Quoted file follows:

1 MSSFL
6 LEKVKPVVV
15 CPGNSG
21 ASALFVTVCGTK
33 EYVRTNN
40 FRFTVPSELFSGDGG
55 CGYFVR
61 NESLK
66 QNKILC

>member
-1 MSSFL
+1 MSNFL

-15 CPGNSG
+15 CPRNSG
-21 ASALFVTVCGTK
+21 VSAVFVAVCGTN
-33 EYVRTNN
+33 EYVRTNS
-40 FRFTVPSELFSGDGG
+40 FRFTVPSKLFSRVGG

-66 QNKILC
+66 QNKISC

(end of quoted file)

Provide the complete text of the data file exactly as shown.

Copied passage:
1 MSSFL
6 LEKVKPVVV
15 CPGNSG
21 ASALFVTVCGTK
33 EYVRTNN
40 FRFTVPSELFSGDGG
55 CGYFVR
61 NESLK
66 QNKILC

>member
-1 MSSFL
+1 MSNFL

-15 CPGNSG
+15 CPRNSG
-21 ASALFVTVCGTK
+21 VSAVFVAVCGTN
-33 EYVRTNN
+33 EYVRTNS
-40 FRFTVPSELFSGDGG
+40 FRFTVPSKLFSRVGG

-66 QNKILC
+66 QNKISC